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Tutor profile: Jake H.

Inactive
Jake H.
Tutor for 3 years, Software Engineer
Tutor Satisfaction Guarantee

Questions

Subject: Portuguese

TutorMe
Question:

How would you order 5 pieces of cheese bread?

Inactive
Jake H.
Answer:

Eu gostaria cinco pedaços de pão de queijo, por favor.

Subject: Javascript Programming

TutorMe
Question:

How can you copy an array $$arr1$$ into another array $$arr2$$ and change items in $$arr2$$ without changing items in $$arr1$$, and without using a loop to copy items over?

Inactive
Jake H.
Answer:

Use the spread syntax $( const arr1 = [1, 2, 3, 4, 5, 6, 7, 8, 9]; const arr2 = [...arr1]; arr2[0] = 20; console.log(arr2[0], arr1[0]); $)

Subject: C++ Programming

TutorMe
Question:

When working in C++, if you don't know how many items you are going to need to store in a data structure, is it better to use std::array or std::vector? How would you initialize and add items to both?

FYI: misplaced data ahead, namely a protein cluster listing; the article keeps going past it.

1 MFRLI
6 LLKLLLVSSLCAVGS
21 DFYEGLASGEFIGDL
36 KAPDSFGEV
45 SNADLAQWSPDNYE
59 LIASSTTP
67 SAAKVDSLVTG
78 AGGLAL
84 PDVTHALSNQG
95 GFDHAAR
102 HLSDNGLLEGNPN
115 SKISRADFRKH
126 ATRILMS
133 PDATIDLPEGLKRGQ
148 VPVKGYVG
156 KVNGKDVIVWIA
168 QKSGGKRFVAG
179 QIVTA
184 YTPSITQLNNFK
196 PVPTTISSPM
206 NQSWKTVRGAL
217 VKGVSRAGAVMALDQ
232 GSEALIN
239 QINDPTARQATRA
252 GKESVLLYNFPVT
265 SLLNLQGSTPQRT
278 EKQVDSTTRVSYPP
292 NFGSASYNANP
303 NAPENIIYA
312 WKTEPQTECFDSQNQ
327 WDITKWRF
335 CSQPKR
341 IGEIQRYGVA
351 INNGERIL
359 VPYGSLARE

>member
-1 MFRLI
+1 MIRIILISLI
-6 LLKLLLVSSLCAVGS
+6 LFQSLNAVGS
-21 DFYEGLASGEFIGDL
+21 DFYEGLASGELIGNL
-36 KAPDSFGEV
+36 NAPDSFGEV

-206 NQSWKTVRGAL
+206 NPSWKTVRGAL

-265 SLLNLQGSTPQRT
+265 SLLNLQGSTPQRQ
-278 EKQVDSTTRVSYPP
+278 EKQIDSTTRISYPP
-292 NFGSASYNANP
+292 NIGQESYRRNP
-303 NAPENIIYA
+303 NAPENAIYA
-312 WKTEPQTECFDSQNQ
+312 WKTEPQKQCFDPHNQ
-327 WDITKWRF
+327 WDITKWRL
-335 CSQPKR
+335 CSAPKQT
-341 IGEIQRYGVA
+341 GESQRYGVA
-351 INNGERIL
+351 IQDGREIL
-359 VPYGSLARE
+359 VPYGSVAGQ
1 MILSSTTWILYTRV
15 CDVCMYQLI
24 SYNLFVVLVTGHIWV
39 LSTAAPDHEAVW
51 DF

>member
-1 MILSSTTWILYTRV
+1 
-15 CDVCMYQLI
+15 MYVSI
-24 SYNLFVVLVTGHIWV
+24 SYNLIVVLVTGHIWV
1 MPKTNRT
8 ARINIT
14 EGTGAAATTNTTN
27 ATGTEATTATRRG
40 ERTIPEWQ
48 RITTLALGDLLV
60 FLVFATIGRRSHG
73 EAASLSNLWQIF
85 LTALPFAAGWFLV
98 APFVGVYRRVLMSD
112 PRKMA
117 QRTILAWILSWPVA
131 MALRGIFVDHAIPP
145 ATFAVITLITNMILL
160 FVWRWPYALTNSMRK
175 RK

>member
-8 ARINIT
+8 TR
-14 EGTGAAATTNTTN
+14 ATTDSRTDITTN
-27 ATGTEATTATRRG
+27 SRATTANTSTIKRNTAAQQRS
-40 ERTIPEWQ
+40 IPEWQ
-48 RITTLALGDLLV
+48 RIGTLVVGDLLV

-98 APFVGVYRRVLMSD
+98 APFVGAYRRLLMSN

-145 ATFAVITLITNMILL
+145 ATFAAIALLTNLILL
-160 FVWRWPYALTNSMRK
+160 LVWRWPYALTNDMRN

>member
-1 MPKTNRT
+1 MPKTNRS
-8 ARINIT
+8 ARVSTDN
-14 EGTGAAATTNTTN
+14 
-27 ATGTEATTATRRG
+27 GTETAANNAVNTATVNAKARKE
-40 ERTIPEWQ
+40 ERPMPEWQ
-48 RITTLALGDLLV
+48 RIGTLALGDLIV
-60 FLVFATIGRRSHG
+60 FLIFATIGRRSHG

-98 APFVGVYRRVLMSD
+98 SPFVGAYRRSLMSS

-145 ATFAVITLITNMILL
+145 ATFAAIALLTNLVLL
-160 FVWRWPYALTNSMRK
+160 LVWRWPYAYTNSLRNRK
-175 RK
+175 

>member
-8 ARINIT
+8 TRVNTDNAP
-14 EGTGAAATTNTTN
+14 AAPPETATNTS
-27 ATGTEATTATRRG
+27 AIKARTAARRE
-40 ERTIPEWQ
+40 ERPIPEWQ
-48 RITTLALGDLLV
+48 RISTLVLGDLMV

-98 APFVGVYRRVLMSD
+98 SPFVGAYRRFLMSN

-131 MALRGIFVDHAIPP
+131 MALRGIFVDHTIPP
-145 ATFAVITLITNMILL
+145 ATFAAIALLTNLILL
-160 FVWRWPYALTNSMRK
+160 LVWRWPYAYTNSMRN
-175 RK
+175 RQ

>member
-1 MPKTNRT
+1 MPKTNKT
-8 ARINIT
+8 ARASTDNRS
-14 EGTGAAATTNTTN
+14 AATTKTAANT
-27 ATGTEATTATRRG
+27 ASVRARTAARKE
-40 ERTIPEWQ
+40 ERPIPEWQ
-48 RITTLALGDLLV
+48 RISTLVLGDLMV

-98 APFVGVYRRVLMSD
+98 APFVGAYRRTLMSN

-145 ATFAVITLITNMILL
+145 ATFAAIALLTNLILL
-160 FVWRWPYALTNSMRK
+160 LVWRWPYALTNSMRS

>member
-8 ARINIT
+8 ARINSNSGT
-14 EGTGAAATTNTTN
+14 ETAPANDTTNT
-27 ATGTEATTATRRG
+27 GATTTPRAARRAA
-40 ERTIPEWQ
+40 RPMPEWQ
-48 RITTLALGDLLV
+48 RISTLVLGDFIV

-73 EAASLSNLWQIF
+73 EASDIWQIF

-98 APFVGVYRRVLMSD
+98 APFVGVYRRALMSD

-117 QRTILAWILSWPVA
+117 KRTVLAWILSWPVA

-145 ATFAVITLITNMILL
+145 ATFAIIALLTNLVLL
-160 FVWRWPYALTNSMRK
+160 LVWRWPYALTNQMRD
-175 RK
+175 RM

Inactive
Jake H.
Answer:

std::vector is much better to use when you don't know how many items you are going to need to store. It allows for dynamic memory allocation, and provides a straightforward and semantic api to use with it. Add to an array: $( #include <iostream> #include <array> #include <algorithm> int main() { //initialize the arrays std::array<int, 5> myArr = {1, 2, 3, 4, 5}; std::array<int, 6> myArr2; //copy the old array into the new array std::copy(myArr.begin(), myArr.end(), myArr2.begin()); //add the new item to the new array myArr2[5] = 6; //print for (int i = 0; i < myArr2.size(); i++) { std::cout << myArr2.at(i) << std::endl; } } $) Add to a vector $( #include <iostream> #include <vector> int main() { std::vector<int> myVec; myVec.push_back(1); myVec.push_back(2); myVec.push_back(3); for (int i = 0; i < myVec.size(); i++) { std::cout << myVec.at(i) << std::endl; } } )$

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